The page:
Next from the src folder under the Sample-01 directory, copy auth_config.json.example into a new file in the same folder called auth_config.json. Replace the values for domain and clientId with the values from your own Auth0 application found in the Settings Tab. Please note, we’ll add the new value for ‘audience’ after creating our API in the next section.

  "domain": "{YOUR AUTH0 DOMAIN}",
  "clientId": "{YOUR AUTH0 CLIENT ID}",
  "audience": "{YOUR AUTH0 API_IDENTIFIER}"

Lastly, navigate to the Sample-01 directory in your terminal, add execute privileges, and run the script to build and run the application via Docker.

cd Sample-01
chmod +rwx []

Once the build is complete you will be able to access the application in your browser at http://localhost:3000. Step through the authentication process to verify that everything works as expected!

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API Set-Up

From your developer dashboard, select ‘APIs’ from the left-hand navigation menu. Next, create the API, giving it a name and identifier value. Under the API Settings tab, note that access tokens are only valid for 24 hours by default. If you need a greater value, be sure to adjust this setting.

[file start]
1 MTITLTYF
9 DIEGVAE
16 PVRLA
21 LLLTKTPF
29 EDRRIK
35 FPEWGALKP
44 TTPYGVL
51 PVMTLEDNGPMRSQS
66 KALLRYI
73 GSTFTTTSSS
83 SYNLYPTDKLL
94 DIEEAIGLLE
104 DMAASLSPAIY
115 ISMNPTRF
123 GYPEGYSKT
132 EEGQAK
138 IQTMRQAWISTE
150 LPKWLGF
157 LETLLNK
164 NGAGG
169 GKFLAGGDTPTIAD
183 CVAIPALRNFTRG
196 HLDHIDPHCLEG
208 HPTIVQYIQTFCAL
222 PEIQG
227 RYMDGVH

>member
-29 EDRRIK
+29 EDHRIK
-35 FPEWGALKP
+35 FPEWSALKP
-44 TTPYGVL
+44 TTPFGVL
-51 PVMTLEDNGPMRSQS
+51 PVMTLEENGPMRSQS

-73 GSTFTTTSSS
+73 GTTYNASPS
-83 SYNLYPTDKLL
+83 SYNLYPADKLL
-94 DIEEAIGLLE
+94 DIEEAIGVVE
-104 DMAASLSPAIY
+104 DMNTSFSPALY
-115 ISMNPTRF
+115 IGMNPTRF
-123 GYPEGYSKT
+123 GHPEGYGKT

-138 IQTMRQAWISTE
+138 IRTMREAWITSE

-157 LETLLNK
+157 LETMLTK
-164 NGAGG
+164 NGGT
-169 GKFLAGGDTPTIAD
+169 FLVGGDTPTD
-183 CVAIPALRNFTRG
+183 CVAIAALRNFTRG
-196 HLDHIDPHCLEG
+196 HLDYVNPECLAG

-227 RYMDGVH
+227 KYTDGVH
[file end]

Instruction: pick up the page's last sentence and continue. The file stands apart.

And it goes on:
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Finally, add the audience value you just defined for your API to the src/auth_config.json file in the Sample-01 project directory.

  "domain": "{YOUR AUTH0 DOMAIN}",
  "clientId": "{YOUR AUTH0 CLIENT ID}",
  "audience": "{YOUR AUTH0 API_IDENTIFIER}"

Verify that your API is accessible via auth token:

  • Restart your docker image

  • Login to the application

  • Navigate to the External API tab

  • Select the “Ping API’ Button

If configured correctly you should see a result that says “Your access token was successfully validated”.

Go through the login process one more time, only this time record the network activity with your browser’s developer tools. If you do this, you’ll notice that when you select the “Ping API” button the requested URL is different than what is shown in the browser’s address bar. While the React app is served on port 3000, the backend API server is actually started on port 3001. Therefore any call to the API will require you to use port 3001 rather than 3000.